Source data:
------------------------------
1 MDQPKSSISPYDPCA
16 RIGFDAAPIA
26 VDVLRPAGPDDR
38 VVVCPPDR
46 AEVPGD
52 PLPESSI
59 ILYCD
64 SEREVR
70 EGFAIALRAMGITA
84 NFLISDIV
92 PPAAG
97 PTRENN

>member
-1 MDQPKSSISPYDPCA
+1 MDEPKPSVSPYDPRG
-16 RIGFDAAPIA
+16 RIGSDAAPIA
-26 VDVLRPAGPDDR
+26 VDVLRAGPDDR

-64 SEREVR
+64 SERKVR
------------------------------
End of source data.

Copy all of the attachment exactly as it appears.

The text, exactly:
1 MDQPKSSISPYDPCA
16 RIGFDAAPIA
26 VDVLRPAGPDDR
38 VVVCPPDR
46 AEVPGD
52 PLPESSI
59 ILYCD
64 SEREVR
70 EGFAIALRAMGITA
84 NFLISDIV
92 PPAAG
97 PTRENN

>member
-1 MDQPKSSISPYDPCA
+1 MDEPKPSVSPYDPRG
-16 RIGFDAAPIA
+16 RIGSDAAPIA
-26 VDVLRPAGPDDR
+26 VDVLRAGPDDR

-64 SEREVR
+64 SERKVR